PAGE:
Minister for Defence Linda Reynolds today issued a press statement that we can only view as a vague pronouncement on maybe deferring or moving Collins-class submarine maintenance – and a veiled threat to the WA government to pull its finger out on promised upgrades to the Henderson shipyards.
FILE PHOTO: Executive Officer HMAS Dechaineux Lieutenant Commander Darren White raises the ‘Jolly Roger’ on Collins-class submarine HMAS Dechaineux at Fleet Base West. Photo by Chief Petty Officer Damian Pawlenko.
Or is this a threat to the SA government or ASC that submarine sustainment might be shifting west?
Reader input welcome in the comments section below.
Minister Reynolds said Australia’s submarine capability was one of the most strategically important and complex capabilities in our Defence Force and, to preserve hard-won submarine availability, the Federal government was carefully considering the needs of managing the entirety of our submarine program.
“A decision on full-cycle docking for the Collins-class submarine will be made in the national interest following a deliberative process of government consideration,” she said.
“The considerations include the need to preserve and grow our expert skills sets and knowledge in the Collins-class workforce, the best long-term maintenance outcome, achieving steady growth across the enterprise, the continued need to deliver operational outcomes and, above all, what is in the national interest.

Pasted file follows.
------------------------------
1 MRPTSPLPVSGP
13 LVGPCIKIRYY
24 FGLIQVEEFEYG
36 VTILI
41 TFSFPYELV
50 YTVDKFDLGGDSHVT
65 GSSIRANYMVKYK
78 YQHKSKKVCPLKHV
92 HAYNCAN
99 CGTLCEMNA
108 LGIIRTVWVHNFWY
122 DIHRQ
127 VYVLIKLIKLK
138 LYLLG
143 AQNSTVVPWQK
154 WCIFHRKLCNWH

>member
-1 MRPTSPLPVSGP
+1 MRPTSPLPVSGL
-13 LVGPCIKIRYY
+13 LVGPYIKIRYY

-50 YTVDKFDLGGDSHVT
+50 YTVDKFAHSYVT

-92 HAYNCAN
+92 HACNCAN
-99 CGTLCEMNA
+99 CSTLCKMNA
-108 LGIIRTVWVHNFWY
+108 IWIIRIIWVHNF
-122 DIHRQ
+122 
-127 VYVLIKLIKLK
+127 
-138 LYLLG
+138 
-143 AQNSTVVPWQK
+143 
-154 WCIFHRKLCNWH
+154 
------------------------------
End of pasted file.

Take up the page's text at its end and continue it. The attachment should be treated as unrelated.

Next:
“Whatever the decision, it is not a binary outcome.
“The government’s consideration on submarine sustainment will be made in the context of the entirety of our national naval shipbuilding plan” [which she went on to remind us the details of].
“For many years, I have championed at both State and Federal government levels, infrastructure investment at Henderson.
“This advocacy has seen $1.5 billion in infrastructure at HMAS Stirling and Henderson committed, and the further investment of more than $300 million for a new Maritime Underwater Range from the Federal government.
“The Henderson Maritime Precinct, a State government facility, has been transformed into a hub of more than 100 companies servicing Defence’s need.
“But there is still much work to do to bring it up to world standard, including higher levels of automation, efficiency and flexibility – scalable to meet the future demands of a burgeoning industry, larger and more complex naval vessels, and for our allies and partners.
“Since 2013, the coalition government has been the catalyst for growth in Western Australia for shipbuilding – enabled by comprehensive strategic planning and carefully funded investment plans.
“The WA government must now deliver on its long-discussed but not-yet-actioned masterplan, and start much needed upgrades at Henderson.
“With the inclusion of new build programs in the 2020 Force Structure Plan, the WA government needs to build the pathway for industry confidence and investment.”